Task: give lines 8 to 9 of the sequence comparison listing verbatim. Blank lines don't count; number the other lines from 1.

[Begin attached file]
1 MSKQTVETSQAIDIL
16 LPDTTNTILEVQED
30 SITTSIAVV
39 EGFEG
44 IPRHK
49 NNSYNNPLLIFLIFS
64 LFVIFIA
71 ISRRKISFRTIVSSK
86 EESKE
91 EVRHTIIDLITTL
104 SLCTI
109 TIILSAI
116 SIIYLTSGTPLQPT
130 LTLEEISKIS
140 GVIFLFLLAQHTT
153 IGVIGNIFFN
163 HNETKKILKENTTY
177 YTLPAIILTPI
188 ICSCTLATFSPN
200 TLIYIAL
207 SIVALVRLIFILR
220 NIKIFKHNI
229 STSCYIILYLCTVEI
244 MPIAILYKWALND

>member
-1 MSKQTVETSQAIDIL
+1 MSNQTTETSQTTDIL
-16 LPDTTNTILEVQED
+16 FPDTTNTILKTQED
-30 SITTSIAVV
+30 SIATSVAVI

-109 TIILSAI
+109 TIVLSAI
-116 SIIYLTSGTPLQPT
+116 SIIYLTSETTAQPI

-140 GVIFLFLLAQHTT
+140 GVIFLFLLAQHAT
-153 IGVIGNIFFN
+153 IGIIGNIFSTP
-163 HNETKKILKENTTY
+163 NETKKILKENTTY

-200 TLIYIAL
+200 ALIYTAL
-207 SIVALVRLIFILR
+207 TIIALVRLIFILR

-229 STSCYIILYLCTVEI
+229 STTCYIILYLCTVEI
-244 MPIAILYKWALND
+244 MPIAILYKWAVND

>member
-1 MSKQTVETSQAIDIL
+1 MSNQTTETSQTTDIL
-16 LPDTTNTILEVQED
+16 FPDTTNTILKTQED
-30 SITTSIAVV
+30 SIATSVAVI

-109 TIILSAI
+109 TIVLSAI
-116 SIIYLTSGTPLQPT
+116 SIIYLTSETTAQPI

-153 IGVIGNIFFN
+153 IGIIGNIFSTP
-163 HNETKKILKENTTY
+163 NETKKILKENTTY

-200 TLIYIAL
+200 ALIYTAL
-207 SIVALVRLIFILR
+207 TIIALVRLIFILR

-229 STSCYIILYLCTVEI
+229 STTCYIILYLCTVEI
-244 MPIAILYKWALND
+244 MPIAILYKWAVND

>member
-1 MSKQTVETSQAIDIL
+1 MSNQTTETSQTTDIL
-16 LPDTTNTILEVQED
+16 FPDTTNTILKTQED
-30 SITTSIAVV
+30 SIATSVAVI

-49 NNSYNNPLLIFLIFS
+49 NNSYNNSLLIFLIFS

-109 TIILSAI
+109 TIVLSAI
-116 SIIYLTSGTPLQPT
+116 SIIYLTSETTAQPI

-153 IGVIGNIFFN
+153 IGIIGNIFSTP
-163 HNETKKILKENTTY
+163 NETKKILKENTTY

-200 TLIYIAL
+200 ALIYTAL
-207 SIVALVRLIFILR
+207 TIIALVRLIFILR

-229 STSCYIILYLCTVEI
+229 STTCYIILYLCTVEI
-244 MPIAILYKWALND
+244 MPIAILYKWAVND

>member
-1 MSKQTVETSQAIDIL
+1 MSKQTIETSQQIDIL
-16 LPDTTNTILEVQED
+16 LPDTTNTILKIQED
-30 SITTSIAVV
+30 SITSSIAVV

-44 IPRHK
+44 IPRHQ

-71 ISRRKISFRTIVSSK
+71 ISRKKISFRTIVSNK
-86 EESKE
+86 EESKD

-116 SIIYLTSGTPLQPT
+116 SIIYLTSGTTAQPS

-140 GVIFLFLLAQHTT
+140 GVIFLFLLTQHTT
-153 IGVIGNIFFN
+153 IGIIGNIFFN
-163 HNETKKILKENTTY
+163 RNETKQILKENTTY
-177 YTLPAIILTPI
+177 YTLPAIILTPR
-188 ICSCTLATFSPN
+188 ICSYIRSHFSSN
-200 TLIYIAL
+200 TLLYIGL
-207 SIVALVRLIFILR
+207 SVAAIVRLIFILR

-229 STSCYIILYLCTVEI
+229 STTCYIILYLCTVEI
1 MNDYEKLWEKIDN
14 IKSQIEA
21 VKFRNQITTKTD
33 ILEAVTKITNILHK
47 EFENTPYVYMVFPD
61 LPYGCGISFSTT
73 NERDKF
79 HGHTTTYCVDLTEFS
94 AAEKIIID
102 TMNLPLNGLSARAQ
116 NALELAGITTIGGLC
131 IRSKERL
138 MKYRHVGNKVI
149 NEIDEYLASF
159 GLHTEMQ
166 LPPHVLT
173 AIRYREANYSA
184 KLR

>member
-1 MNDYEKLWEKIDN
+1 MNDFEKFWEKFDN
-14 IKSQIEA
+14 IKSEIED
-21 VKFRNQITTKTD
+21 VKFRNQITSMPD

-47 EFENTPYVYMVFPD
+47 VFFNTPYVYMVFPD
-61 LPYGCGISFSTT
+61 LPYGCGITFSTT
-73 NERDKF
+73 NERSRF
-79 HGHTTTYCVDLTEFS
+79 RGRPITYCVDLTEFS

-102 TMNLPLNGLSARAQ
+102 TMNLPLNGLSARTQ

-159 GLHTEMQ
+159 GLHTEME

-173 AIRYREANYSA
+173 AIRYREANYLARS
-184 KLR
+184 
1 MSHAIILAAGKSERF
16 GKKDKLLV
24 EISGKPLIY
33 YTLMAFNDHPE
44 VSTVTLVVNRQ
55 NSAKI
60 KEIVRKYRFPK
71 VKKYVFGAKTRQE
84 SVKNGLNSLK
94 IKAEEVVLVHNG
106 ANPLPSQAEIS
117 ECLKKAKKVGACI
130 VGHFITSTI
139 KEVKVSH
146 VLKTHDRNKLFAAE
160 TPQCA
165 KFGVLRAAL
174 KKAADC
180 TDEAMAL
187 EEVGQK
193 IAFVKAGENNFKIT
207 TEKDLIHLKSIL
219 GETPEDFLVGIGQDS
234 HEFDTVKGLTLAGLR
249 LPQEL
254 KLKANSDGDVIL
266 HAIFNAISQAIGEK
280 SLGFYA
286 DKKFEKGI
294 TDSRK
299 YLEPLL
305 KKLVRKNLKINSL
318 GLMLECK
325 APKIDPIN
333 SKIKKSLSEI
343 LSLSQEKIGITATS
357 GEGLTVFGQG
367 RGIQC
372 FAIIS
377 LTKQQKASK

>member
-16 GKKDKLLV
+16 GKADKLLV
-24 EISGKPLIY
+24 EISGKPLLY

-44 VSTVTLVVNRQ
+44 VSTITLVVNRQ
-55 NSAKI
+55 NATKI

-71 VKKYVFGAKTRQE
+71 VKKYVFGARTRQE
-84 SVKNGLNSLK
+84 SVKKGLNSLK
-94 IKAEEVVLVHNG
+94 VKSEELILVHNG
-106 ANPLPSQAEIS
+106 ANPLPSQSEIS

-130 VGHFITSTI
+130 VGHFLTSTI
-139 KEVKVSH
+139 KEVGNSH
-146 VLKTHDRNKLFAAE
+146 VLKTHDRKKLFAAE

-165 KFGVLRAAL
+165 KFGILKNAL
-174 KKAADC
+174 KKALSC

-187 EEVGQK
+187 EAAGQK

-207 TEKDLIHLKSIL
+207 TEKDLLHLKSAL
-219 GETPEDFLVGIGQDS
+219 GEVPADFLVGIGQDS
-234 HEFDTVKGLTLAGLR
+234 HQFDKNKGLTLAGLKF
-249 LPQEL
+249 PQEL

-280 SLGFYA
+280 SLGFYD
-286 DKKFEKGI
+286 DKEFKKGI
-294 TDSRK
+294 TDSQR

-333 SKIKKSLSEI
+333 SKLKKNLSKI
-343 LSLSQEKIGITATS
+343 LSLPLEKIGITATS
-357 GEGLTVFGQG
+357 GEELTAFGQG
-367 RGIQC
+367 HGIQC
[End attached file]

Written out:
71 ISRRKISFRTIVSSK
86 EESKE